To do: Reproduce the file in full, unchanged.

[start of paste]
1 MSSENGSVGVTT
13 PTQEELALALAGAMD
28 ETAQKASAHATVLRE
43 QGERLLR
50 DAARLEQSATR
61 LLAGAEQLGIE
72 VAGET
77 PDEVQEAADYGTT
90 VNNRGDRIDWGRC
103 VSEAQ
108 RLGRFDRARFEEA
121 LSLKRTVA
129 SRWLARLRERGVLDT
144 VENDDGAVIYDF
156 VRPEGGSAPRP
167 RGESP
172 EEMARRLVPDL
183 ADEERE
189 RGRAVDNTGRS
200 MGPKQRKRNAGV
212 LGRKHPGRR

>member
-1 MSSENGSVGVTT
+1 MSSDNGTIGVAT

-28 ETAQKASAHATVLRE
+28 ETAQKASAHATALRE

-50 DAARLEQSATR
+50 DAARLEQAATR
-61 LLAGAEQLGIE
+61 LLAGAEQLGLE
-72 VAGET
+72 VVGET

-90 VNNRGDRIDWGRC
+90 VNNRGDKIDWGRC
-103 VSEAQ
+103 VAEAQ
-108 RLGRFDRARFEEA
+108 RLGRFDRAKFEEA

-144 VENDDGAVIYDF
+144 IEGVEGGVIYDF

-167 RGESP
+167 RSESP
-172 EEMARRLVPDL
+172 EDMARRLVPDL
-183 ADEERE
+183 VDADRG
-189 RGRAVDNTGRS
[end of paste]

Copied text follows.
1 MSSENGSVGVTT
13 PTQEELALALAGAMD
28 ETAQKASAHATVLRE
43 QGERLLR
50 DAARLEQSATR
61 LLAGAEQLGIE
72 VAGET
77 PDEVQEAADYGTT
90 VNNRGDRIDWGRC
103 VSEAQ
108 RLGRFDRARFEEA
121 LSLKRTVA
129 SRWLARLRERGVLDT
144 VENDDGAVIYDF
156 VRPEGGSAPRP
167 RGESP
172 EEMARRLVPDL
183 ADEERE
189 RGRAVDNTGRS
200 MGPKQRKRNAGV
212 LGRKHPGRR

>member
-1 MSSENGSVGVTT
+1 MSSDNGTIGVAT

-28 ETAQKASAHATVLRE
+28 ETAQKASAHATALRE

-50 DAARLEQSATR
+50 DAARLEQAATR
-61 LLAGAEQLGIE
+61 LLAGAEQLGLE
-72 VAGET
+72 VVGET

-90 VNNRGDRIDWGRC
+90 VNNRGDKIDWGRC
-103 VSEAQ
+103 VAEAQ
-108 RLGRFDRARFEEA
+108 RLGRFDRAKFEEA

-144 VENDDGAVIYDF
+144 IEGVEGGVIYDF

-167 RGESP
+167 RSESP
-172 EEMARRLVPDL
+172 EDMARRLVPDL
-183 ADEERE
+183 VDADRG
-189 RGRAVDNTGRS